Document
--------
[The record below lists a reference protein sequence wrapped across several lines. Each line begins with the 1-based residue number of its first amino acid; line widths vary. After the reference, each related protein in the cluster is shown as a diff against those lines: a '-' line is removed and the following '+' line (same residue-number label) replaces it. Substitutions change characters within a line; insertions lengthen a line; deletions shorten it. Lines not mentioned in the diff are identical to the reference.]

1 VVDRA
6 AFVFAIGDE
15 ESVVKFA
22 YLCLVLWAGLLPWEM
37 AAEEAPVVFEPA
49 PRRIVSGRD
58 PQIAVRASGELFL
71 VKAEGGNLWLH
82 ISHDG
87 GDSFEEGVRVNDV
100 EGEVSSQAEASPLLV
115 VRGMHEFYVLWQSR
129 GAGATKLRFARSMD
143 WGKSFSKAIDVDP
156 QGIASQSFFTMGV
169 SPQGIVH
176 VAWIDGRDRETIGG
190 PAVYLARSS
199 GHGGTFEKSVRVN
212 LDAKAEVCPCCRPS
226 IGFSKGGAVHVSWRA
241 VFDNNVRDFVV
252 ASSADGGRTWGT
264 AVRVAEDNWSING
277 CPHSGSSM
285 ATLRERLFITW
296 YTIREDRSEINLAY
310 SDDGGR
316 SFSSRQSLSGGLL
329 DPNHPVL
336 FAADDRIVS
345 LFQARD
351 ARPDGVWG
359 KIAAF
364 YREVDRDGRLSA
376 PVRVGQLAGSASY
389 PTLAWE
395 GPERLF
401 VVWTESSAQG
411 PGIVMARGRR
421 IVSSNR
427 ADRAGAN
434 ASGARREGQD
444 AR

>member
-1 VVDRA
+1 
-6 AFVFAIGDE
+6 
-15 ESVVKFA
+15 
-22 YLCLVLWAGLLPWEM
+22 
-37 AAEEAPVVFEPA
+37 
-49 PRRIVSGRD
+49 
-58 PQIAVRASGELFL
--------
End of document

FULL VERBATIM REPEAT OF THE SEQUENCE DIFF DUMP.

[The record below lists a reference protein sequence wrapped across several lines. Each line begins with the 1-based residue number of its first amino acid; line widths vary. After the reference, each related protein in the cluster is shown as a diff against those lines: a '-' line is removed and the following '+' line (same residue-number label) replaces it. Substitutions change characters within a line; insertions lengthen a line; deletions shorten it. Lines not mentioned in the diff are identical to the reference.]

1 VVDRA
6 AFVFAIGDE
15 ESVVKFA
22 YLCLVLWAGLLPWEM
37 AAEEAPVVFEPA
49 PRRIVSGRD
58 PQIAVRASGELFL
71 VKAEGGNLWLH
82 ISHDG
87 GDSFEEGVRVNDV
100 EGEVSSQAEASPLLV
115 VRGMHEFYVLWQSR
129 GAGATKLRFARSMD
143 WGKSFSKAIDVDP
156 QGIASQSFFTMGV
169 SPQGIVH
176 VAWIDGRDRETIGG
190 PAVYLARSS
199 GHGGTFEKSVRVN
212 LDAKAEVCPCCRPS
226 IGFSKGGAVHVSWRA
241 VFDNNVRDFVV
252 ASSADGGRTWGT
264 AVRVAEDNWSING
277 CPHSGSSM
285 ATLRERLFITW
296 YTIREDRSEINLAY
310 SDDGGR
316 SFSSRQSLSGGLL
329 DPNHPVL
336 FAADDRIVS
345 LFQARD
351 ARPDGVWG
359 KIAAF
364 YREVDRDGRLSA
376 PVRVGQLAGSASY
389 PTLAWE
395 GPERLF
401 VVWTESSAQG
411 PGIVMARGRR
421 IVSSNR
427 ADRAGAN
434 ASGARREGQD
444 AR

>member
-1 VVDRA
+1 
-6 AFVFAIGDE
+6 
-15 ESVVKFA
+15 
-22 YLCLVLWAGLLPWEM
+22 
-37 AAEEAPVVFEPA
+37 
-49 PRRIVSGRD
+49 
-58 PQIAVRASGELFL